increased at that point, and I saw the troops giving way. It was the rear of Van Cleve's column which I saw. I saw no enemy at that point. General Van Cleve in his official report says: "Two batteries belonging to Brannan's command, he believes, ran through his column at that point, cutting off three regiments which remained during the battle of 20th, while the other five fell back and rallied near Rossville."
Question. Did the conduct of General Crittenden in coming into Chattanooga meet your approval?
Answer. It did not meet my disapproval. I only thought possible he might have rendered some assistance in rallying the troops; but had no sufficient evidence that he could have done so, to warrant me in censuring him.
By General CRITTENDEN:
Question. In your official report you say on my return from and examination of the ground in rear of our left center, I found, to my surprise, that General Van Cleve was posted in line of battle on a high ridge, much too far to the rear to give immediate support to the main line of battle. Did or did not General Van Cleve take this position while General Crittenden was talking with you in plain view?
Answer. My recollections of that are that on my return from toward the left I passed to a battery at the edge of a narrow strip of woods in front of a line infantry, posted on a hill in the open fields; that I gave directions to the battery to employ their idle time in cutting passage ways through this wood, and then rode up to the infantry just mentioned, and ascertained they were part of Van Cleve's troops; that General Van Cleve came to me and state he was just coming up there and was posting them. I told him that was not the place; he ought to be at a point in advance and in close column by division, doubled on the center so as to be ready for a movement. I then moved toward the right, met General Crittenden and staff in a peach orchard, perhaps 300 yards from the place; called his attention to General Van Cleve's position, and that at that time some of Van Cleve's troops in column were moving up, and that at my suggestion General Crittenden gave him the orders to form in close column by division, in the direction indicated, reiterating them for fear General Van Cleve would not understand them fully. It may be proper to add that General Crittenden stated to me at that time that General Van Cleve had moved in obedience to his orders, to go eastward from the position which he had occupied during the night, which orders General Crittenden had give on my suggestion as I passed him early in the morning, that it would be better to move his whole force farther toward the left. I think Van Cleve was about 150 or 200 yards farther back than the place where I wanted him to be.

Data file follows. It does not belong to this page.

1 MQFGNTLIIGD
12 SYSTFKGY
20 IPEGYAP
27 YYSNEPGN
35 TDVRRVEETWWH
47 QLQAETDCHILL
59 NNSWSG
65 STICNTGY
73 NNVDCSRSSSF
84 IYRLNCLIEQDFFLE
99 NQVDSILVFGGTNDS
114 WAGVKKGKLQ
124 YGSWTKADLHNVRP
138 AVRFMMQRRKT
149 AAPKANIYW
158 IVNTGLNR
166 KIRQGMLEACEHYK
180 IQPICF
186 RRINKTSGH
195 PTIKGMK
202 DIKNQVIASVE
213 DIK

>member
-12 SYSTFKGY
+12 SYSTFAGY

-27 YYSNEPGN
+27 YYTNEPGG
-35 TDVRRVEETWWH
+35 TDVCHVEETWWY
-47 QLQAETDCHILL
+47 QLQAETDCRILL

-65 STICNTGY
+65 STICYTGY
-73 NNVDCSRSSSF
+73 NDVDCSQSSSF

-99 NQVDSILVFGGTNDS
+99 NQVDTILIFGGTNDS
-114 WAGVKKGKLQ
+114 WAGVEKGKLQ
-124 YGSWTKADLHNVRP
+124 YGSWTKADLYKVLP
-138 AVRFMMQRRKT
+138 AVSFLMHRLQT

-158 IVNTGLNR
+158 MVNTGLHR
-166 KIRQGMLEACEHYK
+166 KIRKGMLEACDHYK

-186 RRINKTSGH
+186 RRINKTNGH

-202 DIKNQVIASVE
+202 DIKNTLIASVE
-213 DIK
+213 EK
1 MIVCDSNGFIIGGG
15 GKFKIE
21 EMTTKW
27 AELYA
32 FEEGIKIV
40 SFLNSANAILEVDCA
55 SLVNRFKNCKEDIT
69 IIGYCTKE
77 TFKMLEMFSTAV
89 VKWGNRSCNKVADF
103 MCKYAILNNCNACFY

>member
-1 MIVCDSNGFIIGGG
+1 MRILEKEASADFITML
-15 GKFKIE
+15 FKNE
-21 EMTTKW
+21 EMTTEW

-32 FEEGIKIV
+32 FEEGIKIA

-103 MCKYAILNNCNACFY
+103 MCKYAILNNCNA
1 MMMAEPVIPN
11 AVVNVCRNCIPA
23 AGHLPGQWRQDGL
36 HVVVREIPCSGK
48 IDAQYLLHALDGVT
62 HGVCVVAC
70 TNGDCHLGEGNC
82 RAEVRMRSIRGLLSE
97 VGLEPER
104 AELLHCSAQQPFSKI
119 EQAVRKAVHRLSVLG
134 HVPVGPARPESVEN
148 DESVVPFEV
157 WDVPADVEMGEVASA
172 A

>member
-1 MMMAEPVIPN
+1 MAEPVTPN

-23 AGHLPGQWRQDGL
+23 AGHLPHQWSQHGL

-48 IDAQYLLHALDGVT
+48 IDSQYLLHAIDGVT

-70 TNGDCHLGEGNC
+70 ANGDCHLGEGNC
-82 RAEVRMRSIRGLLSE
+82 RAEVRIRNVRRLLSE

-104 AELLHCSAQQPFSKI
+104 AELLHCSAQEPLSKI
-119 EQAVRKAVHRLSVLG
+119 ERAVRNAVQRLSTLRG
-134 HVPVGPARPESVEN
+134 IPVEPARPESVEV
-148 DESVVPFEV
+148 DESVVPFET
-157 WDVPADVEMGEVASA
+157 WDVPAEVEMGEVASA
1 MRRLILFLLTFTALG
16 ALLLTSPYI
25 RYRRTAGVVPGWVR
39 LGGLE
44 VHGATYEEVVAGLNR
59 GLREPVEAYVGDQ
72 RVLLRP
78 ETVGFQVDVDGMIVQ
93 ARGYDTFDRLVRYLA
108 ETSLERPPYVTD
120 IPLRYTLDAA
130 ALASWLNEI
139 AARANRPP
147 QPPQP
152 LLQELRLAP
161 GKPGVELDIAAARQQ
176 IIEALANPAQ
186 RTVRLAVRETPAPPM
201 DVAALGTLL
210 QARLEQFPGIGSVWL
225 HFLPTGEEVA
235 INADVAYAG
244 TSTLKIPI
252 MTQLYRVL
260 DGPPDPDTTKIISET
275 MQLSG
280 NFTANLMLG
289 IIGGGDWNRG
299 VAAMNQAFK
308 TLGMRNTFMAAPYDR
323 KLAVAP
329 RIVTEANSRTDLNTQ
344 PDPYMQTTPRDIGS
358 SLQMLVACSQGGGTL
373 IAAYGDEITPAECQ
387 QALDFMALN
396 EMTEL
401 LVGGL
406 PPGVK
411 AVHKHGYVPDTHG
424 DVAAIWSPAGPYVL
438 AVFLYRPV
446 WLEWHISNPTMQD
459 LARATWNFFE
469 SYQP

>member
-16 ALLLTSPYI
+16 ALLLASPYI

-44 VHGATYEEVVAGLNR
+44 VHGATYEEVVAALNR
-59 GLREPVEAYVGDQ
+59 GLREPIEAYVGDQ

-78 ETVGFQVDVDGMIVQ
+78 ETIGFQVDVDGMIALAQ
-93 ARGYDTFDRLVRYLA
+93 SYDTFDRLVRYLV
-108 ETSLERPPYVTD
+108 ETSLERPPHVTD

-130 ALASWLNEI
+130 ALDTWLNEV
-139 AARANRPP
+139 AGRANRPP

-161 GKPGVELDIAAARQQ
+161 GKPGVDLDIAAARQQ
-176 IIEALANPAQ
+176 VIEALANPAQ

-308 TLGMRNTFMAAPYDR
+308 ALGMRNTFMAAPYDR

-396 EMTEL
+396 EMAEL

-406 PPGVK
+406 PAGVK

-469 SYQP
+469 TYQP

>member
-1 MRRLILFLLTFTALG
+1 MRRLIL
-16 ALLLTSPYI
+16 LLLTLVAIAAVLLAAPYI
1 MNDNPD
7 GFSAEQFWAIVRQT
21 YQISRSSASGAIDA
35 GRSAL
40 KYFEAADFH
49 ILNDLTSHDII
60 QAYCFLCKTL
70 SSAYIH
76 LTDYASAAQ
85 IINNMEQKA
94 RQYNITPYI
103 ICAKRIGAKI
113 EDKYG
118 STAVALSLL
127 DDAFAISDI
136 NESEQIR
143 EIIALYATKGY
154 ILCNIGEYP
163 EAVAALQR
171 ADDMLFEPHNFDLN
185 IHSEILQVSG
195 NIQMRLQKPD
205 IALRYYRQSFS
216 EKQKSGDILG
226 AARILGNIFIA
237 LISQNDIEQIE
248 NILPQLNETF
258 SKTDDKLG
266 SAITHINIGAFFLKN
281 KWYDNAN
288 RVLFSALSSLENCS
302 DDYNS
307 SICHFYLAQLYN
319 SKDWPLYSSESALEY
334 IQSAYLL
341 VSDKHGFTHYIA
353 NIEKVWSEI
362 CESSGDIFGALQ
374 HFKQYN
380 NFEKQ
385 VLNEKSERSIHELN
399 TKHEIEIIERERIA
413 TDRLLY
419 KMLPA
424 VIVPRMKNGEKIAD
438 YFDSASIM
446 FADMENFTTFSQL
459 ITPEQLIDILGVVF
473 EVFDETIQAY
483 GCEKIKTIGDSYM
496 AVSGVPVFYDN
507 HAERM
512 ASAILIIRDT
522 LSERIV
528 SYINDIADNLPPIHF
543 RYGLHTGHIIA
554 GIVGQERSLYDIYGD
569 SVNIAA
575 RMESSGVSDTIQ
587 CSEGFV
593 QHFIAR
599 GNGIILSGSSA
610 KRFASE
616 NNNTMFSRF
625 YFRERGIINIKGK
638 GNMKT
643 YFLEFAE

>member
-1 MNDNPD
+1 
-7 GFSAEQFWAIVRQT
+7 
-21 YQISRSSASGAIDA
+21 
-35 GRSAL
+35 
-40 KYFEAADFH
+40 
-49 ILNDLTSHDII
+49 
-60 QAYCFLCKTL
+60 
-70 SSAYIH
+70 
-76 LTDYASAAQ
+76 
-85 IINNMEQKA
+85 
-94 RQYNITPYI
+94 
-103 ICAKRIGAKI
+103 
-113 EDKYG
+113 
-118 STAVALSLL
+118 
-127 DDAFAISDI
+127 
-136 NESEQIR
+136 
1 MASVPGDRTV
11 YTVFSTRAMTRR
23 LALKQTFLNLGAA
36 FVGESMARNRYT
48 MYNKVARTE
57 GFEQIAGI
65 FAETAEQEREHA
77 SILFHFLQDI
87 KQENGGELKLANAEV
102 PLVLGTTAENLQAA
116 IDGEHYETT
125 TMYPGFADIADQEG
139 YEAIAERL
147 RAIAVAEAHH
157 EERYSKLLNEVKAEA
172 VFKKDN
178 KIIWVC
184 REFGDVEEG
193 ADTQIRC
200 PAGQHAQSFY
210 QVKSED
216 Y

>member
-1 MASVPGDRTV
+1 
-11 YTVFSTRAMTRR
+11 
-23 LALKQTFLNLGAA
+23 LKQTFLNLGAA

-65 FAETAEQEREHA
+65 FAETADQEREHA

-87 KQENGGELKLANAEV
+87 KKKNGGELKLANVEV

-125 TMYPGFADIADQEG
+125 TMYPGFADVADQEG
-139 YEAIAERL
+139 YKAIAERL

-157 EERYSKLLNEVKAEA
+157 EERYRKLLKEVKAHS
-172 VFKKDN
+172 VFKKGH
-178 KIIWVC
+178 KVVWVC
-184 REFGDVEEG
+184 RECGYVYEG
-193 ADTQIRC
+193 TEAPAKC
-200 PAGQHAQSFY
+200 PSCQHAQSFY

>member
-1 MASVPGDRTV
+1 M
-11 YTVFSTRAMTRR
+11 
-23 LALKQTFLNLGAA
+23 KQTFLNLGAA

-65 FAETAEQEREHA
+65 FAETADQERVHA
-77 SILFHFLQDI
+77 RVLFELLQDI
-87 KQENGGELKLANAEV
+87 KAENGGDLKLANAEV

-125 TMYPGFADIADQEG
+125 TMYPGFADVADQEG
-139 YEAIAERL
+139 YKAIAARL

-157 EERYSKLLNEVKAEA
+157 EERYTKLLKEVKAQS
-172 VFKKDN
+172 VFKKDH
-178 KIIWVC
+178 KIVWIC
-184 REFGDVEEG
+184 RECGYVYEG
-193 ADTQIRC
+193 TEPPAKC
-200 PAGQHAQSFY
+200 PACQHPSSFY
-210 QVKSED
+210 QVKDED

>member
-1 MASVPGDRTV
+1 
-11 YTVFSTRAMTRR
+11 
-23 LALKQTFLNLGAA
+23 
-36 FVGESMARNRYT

Question. What portion of General Crittenden's corps were driven to or near Rossville?
Answer. About five regiments.
Question. Did any of the corps which fought the battle of Chickamauga, have in proportion to its strength more men engaged throughout the battle, and did any behave better?
Answer. I think the Twenty-first (Crittenden's) had as large a proportion of its strength in the fight, and that they sustained themselves as well, all the circumstances considered, as any other corps. It lost a larger percentage of killed and wounded, if my memory serves me, and a smaller percentage of prisoners.
Question. Was it possible for the general commanding at Chickamauga to sent staff officers familiar with the ground, who could show corps commanders the positions they should take, and did he do so?
Answer. The battle was fought mostly on wooded ground, entirely unknown to us; and notwithstanding corps and division commanders had orders to connect their headquarters immediately with those of their superiors, and the commanding general's escort and a battalion of cavalry were employed as couriers, communication with the corps headquarters with those of the subordinate commanders was very imperfect, and much had to be left to the discretion of commanders of troops.